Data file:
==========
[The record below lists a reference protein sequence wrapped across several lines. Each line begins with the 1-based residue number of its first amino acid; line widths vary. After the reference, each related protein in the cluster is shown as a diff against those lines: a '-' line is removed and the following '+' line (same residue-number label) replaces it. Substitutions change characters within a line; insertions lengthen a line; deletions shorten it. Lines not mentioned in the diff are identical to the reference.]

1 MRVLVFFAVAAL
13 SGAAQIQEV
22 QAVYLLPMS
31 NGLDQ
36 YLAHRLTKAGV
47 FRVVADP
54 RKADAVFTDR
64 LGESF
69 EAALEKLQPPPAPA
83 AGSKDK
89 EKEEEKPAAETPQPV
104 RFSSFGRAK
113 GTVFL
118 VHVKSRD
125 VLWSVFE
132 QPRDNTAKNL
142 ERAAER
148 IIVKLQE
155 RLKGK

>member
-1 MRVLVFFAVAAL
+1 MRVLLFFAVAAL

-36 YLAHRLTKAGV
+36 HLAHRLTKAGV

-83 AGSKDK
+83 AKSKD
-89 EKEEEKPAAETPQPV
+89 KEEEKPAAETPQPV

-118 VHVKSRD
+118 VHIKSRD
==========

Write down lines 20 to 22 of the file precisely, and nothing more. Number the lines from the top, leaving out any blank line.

155 RLKGK

>member
-1 MRVLVFFAVAAL